Springsteen sings Hungry Heart in Vancouver, with, um, well, me.
A Springsteen concert is about a lot of things, some of which will be revealed only in the fullness of 4/4 time. Trying to make stand still the essence of seeing him perform live is beyond me. Besides, seeing him is not really about standing still at all. And double besides because another great chronicler of America, John Steinbeck, famously reminded would-be reporters that what is there to be seen depends as much on the seer and the light and the time and the inner music as what is supposedly there.

"I discovered long ago...that...what I found was closely intermeshed with how I felt at the moment. External reality has a way of being not so external after all," he cautions.

Caution heeded. The best I can do is record that in the screen shot above, not seen but standing beside and slightly down from me, are Mikey and Shelagh. And that we sang our lungs out to Hungry Heart, punctuating Baltimore with a raucous Jack! And we were happy. Everyone except one security guard there was happy. Look at the faces!

Those faces came from all over. Just in our little circle on the floor were Bruce fans from Calgary, Edmonton, Vancouver, Washington state, and Norway.

And that's part of seeing Springsteen, the trip to get there.

From the waiting on a sunny day start to the drive outside Leduc.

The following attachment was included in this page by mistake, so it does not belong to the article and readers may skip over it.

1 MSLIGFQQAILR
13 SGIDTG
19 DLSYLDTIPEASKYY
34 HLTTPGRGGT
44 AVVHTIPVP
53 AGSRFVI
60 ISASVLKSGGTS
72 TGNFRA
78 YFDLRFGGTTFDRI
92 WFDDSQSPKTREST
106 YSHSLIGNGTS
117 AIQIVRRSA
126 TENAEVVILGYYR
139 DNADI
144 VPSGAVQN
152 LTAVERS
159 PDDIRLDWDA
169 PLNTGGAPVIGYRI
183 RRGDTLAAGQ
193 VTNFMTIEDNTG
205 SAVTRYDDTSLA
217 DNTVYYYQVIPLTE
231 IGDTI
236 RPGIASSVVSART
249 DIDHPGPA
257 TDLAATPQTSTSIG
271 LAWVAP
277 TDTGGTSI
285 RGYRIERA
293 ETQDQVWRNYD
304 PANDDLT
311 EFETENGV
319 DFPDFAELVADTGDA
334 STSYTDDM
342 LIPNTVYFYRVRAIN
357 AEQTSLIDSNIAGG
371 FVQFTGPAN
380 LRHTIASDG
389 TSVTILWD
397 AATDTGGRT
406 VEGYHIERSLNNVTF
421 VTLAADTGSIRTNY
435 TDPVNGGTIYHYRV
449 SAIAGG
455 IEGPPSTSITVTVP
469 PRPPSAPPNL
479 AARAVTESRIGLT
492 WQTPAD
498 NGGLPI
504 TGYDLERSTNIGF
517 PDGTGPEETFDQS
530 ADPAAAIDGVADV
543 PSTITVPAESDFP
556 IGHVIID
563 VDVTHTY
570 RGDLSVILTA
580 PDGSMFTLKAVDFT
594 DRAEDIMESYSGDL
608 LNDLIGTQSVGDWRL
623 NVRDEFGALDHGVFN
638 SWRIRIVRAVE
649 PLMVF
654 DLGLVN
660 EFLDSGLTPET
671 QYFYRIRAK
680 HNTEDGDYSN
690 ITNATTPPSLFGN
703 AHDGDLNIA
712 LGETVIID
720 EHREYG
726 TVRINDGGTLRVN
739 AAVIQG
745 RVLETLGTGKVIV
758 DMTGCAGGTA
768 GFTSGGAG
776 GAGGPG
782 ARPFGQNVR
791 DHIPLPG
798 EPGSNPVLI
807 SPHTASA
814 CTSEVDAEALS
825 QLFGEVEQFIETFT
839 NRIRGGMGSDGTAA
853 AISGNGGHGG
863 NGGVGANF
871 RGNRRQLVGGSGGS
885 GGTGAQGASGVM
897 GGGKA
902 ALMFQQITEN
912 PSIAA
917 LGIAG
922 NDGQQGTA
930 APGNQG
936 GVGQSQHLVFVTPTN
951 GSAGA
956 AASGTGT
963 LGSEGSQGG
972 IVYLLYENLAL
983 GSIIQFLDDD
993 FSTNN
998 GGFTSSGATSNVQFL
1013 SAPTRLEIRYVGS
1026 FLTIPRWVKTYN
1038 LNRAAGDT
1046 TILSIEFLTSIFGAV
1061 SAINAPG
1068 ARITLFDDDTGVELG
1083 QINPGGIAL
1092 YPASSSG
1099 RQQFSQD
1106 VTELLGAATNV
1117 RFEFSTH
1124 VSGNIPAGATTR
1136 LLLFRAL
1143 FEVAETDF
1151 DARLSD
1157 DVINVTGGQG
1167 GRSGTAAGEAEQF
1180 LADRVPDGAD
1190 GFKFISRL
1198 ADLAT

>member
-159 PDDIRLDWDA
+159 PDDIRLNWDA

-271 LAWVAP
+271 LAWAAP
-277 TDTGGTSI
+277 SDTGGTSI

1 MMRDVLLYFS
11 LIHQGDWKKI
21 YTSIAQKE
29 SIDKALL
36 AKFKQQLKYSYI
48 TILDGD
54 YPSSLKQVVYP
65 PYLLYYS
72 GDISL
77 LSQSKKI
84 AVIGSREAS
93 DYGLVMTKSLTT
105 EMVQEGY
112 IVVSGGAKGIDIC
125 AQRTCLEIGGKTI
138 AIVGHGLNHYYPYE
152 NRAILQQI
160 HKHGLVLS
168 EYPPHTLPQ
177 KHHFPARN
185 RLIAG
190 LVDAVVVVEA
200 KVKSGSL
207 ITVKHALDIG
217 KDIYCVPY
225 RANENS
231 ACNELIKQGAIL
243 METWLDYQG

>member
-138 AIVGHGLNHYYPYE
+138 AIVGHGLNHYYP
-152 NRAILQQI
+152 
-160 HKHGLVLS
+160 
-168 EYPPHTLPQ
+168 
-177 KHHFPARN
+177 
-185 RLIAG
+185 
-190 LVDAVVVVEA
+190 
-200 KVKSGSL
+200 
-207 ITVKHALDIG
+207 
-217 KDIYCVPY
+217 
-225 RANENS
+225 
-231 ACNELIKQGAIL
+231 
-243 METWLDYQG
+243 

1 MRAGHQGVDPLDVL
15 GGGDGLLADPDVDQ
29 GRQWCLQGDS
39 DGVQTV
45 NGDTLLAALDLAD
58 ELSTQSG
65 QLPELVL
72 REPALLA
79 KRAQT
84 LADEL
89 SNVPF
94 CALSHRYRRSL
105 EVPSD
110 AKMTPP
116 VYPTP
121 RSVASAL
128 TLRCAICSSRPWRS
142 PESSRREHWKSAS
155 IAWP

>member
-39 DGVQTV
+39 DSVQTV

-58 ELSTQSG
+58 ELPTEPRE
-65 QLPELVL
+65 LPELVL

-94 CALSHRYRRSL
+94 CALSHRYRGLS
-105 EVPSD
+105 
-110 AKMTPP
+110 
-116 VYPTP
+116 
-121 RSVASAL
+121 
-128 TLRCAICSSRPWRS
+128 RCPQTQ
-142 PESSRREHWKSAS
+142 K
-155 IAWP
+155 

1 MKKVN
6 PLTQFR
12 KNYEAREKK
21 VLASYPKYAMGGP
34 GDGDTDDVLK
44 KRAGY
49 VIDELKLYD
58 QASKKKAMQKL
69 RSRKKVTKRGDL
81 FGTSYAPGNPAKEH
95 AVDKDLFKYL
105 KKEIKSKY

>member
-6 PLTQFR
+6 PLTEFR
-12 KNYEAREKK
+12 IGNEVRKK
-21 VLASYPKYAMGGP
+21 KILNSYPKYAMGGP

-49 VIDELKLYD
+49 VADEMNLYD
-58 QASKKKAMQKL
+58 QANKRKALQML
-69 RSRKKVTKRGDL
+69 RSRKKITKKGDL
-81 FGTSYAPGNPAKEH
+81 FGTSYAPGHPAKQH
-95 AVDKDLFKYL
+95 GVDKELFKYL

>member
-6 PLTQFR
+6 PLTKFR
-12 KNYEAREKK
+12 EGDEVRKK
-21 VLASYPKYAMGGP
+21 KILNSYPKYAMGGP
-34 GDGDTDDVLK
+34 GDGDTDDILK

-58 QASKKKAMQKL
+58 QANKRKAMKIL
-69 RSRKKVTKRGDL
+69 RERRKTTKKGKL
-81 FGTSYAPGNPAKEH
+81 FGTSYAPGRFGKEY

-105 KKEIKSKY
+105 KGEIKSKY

To the dancing in the dark sunset outside Vernon.

 And then to Springsteen in light and in dark.

We drove through some tight sections in mountain passes.

And we heard Badlands.

You get the picture. The music was with us for the joyful journey. And then Mikey and his mom, from three rows from the front of the stage, looked at each other and screamed out together:
A notion deep inside/That it ain't no sin to be glad you're alive!!
and I realized that, yeah, there's darkness on the edge of town, but, maybe, the whole point is that there's darkness on the edge of town.

A lot is made of Springsteen's focus on the dark side of the American Dream. He's made his pirate's treasure on that. But a Springsteen concert is a radically happy, joyful experience.

Dark and light, for sure, but hands up if you think light gets the final word.


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